There were 5 of us onboard for 20 days and I have noted down our main findings and storage methods.
All we had left at the end, other than snacks, was half a lemon, a few frozen meals and tins plus some long life bread. There were still plenty of dried foods, such as rice, bread mixes and pasta but we hadn’t needed to resort to the pot noodles!
Although I had written up a menu plan earlier in the year, it was changed to suit the fresh fruit and vegetables and how soon they needed to be eaten. We also had with us 1 vegetarian, so we ended up eating a lot less meat than originally planned.
We ordered the fruit and veg from the central market in Las Palmas and it was delivered the same day. It was all washed in a mild Milton solution on the pontoon, dried and either stored in an open crate or wrapped in paper towel.
I used the freezer to store 11 ready-made meals, chilli, spaghetti bolognaise sauces, chicken casseroles, cottage pies and lentil stews. We ate all of those, just leaving a couple for 2 people for Rob and I in the Caribbean. The freezer also had raw mince, chicken, pork slices, ice cream, fruit, peas, stock, prawns, smoked salmon, butter, milk, sausages, burgers and kebabs.
The fridge was full on departure with fresh milk, yoghurts, cheeses and hams. In the end we under-estimated how much cheese we would use as it ran out before the 15th day. It was used for toasties, cauliflower cheese, cabbage bake, lasagne and other pasta dishes plus in salads. We had about 3 pounds of cheeses, including cheddar, mozzarella, feta and parmesan.
Once the fridge emptied we kept it full with water, iced tea, beer, soft drinks and fruit juice as it runs more efficiently when full. To supplement the fridge space we filled a coolbag with ice blocks and kept salads in it, changing the blocks daily. I also used the green fridge bags, which keep food a lot longer. Our green and red peppers lasted over 10 days.
In 2 of the huge lockers under the saloon sofas I stored the dried goods and tins. The goody locker contained sweets, cakes and biscuits but we had a lot of crisps, nuts and popcorn, which were kept on the saloon shelf behind a net. 2 net hammocks held more snacks and almost all of them got eaten. We seemed to consume biscuits and crisps by the ton!
The flour, pasta and rice was all decanted into plastic lock n lock boxes to protect it from weevils or other invaders. Nothing was contaminated or lost.
In the cockpit lockers we stored vegetables and in crates and hammocks we kept fruit. Apples lasted really well and each item of fruit was wrapped in paper towel.
In addition we rigged up retaining straps for 4 plastic collapsible crates and these held the boxes of cereals, rice and flour plus items for ‘Week 1’ so we didn’t have to spend time with our heads in the sofa lockers in the first few days when we were a bit queasy.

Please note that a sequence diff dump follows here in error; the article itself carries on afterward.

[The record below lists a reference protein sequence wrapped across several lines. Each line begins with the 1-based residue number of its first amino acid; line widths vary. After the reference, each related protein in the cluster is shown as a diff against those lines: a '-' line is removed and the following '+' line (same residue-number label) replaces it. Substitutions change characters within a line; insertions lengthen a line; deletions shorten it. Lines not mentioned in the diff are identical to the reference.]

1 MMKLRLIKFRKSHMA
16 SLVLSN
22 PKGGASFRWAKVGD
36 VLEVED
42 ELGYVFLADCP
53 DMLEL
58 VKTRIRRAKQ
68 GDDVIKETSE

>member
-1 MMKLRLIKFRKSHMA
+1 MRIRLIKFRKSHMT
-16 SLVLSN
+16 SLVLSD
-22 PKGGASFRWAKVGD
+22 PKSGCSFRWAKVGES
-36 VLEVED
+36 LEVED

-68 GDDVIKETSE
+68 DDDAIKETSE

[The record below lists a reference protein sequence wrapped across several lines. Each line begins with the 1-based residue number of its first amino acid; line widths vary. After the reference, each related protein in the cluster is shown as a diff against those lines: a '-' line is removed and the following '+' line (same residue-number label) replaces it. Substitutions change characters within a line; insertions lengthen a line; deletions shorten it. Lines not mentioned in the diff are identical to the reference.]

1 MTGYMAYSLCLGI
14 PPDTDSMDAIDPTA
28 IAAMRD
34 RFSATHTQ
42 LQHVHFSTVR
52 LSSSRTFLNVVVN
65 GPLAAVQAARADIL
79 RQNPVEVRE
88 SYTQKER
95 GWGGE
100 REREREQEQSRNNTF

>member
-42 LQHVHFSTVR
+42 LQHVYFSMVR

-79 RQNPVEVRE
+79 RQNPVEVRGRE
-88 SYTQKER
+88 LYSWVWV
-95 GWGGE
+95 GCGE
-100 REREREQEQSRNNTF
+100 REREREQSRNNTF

I kept 4 dozen eggs in their trays in a well padded locker on top of a flat box and none were broken. We didn’t coat them, wash them or turn them and they lasted to the end.
For breakfast everyone helped themselves to cereals, or someone made omelettes and scrambled eggs. Toast was available when the generator was running.
We each cooked lunch every 5th day and dinner on another 5th day and washed up as we went along. We baked flapjacks but had so many ginger cakes and biscuits we didn’t need to bake anything else.
Lunches tended to be pasta, salads, fresh fish, cauliflower cheese, hot chicken wraps, burgers, pizzas made from mix, sausages and fresh bread sandwiches. Dinners were casseroles and curries with rice, mash or roast potatoes. We spiced up vegetables for a stew and kept using anything which looked like it might be nearing its sell by date. We had eton mess, tinned fruit and ice cream and banoffee pie for desserts or cake and biscuits. The spray cream was very useful as it had a long expiry date and was easy to use.
We thought about having a ziplock bag for each person to keep goodies for the night watches but in the end just let everyone help themselves. Some people ate a lot more chocolate and biscuits than others so it may have been better to keep the supplies allocated in advance.
What Worked & What Didn’t
The fresh peppers lasted well when I had read that they didn’t so that was a surprise. Potatoes, onions, cabbages, eggs, long life bread, apples and citrus fruits also lasted well.
Iceberg lettuce was OK into the second week but the outer leaves needed to be discarded. Cucumbers lasted into the second week too. Bananas also lasted as we had very green ones but once they started to ripen we did have a few to get through at a time. The avocados were the most disappointing item as they remained hard for ages and then went rotten from the top. Inside there was a hard extra layer so we just made 1 bowl of guacamole from what we could salvage from the 5 we had.
On 1 or 2 days it was difficult to prepare food and the galley straps were needed just to stay at the worktop. We were glad of the pre-cooked cottage pie on those days. The rest of the time we were lucky and had calm weather to stay in the galley. The fans were a godsend too, as it became very warm as we neared St Lucia.
We are now just a couple of weeks from Christmas and have a cake, Christmas puddings, stuffing, cranberry jelly and goose fat ready for a traditional British turkey dinner! Perhaps a BBQ would be better but we will no doubt eat up the food at some point.
Quantities of Fruit and Vegetables
1 kg sweet potatoes
.5 kg mushrooms
4 iceberg lettuces
1 kg green beans
2 red & 2 green peppers
2 kg carrots
10 white onions
4 red onions
25 kg potatoes
If anyone would like any further information please email me with your questions and I’ll reply as soon as I can.